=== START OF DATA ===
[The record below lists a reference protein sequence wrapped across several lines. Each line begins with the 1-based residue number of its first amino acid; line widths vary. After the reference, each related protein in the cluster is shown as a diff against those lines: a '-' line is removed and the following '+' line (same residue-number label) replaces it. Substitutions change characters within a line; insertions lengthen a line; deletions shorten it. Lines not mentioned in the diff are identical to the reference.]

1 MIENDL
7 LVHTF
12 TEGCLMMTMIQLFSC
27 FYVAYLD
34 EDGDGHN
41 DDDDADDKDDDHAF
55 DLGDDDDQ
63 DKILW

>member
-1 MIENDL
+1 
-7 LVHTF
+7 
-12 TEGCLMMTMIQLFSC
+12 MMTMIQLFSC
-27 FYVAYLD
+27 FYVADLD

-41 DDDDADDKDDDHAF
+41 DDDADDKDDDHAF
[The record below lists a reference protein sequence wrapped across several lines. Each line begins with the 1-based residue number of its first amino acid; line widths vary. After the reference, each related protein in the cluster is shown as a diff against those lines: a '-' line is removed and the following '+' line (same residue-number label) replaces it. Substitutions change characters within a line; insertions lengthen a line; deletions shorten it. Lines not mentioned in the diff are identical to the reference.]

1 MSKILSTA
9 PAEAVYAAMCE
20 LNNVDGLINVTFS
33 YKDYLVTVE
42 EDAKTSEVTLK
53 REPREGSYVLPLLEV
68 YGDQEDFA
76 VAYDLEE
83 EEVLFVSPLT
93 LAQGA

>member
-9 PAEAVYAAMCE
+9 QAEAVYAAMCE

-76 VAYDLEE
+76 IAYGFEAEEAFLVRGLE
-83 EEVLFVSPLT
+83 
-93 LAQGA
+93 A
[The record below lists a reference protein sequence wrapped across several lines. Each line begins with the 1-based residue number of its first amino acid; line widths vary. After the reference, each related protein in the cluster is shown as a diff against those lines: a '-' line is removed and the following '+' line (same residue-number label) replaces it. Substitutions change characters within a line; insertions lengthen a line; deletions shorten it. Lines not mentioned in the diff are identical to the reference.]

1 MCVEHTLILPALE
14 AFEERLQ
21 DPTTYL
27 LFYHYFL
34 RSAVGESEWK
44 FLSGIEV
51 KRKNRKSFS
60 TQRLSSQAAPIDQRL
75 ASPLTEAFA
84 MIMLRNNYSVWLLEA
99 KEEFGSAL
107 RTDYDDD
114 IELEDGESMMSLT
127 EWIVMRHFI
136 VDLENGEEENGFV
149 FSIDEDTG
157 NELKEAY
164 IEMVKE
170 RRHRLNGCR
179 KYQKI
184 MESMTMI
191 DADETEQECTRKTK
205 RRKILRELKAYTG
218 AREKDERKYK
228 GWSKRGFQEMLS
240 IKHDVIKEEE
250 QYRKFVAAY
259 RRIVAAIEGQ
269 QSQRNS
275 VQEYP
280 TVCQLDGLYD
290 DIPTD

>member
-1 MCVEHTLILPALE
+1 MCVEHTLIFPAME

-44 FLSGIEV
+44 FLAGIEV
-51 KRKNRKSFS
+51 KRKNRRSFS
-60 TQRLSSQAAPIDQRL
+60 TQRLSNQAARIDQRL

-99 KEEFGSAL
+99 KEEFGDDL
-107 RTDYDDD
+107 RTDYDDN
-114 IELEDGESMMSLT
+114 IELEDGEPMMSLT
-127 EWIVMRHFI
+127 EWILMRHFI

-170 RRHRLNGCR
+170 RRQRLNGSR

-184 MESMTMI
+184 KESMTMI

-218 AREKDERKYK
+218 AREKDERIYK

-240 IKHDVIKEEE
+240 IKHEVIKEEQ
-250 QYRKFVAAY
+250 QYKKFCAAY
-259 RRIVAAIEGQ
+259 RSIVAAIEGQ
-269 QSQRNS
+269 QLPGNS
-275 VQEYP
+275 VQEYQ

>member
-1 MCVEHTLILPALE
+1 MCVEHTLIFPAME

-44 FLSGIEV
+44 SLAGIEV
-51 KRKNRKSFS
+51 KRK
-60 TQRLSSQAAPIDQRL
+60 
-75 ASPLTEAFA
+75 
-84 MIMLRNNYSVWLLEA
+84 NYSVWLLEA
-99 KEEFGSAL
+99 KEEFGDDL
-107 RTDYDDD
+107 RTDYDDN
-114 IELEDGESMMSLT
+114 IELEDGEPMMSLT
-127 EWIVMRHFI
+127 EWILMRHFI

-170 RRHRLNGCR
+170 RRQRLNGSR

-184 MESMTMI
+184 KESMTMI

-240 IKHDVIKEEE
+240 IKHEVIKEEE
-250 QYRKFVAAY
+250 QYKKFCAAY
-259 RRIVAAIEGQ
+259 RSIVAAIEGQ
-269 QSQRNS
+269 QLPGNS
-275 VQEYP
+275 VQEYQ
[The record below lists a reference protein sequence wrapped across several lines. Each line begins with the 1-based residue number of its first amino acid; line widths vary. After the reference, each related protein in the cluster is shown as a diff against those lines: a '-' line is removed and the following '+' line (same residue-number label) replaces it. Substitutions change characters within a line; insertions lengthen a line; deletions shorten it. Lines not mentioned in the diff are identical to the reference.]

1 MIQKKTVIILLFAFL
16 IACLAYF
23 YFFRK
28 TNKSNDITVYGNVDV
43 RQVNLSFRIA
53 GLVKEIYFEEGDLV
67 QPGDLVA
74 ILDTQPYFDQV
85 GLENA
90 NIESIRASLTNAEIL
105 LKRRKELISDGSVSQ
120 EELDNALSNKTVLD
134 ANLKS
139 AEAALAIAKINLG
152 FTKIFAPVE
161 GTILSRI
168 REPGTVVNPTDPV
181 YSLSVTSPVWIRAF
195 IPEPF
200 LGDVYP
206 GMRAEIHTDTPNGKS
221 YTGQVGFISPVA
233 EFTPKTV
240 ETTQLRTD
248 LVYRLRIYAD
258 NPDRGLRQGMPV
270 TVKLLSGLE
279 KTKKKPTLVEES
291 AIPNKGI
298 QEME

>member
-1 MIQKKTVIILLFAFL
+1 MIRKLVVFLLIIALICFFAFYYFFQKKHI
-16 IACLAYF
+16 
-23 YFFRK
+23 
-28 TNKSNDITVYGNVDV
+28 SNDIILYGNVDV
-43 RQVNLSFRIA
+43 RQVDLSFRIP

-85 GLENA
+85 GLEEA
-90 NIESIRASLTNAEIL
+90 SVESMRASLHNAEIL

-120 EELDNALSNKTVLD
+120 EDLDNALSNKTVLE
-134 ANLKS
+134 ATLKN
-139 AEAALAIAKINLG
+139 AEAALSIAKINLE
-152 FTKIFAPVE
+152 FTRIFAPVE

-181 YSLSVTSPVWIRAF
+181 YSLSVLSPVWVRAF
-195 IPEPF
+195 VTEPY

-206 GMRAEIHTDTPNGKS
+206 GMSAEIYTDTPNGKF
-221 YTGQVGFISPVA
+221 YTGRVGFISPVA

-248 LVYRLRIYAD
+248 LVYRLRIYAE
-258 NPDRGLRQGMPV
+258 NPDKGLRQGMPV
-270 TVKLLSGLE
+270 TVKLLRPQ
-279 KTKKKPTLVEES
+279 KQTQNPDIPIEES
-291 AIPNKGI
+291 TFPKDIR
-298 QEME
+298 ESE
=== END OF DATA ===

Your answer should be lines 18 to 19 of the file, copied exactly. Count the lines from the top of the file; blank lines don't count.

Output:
+27 FYVADLD

-41 DDDDADDKDDDHAF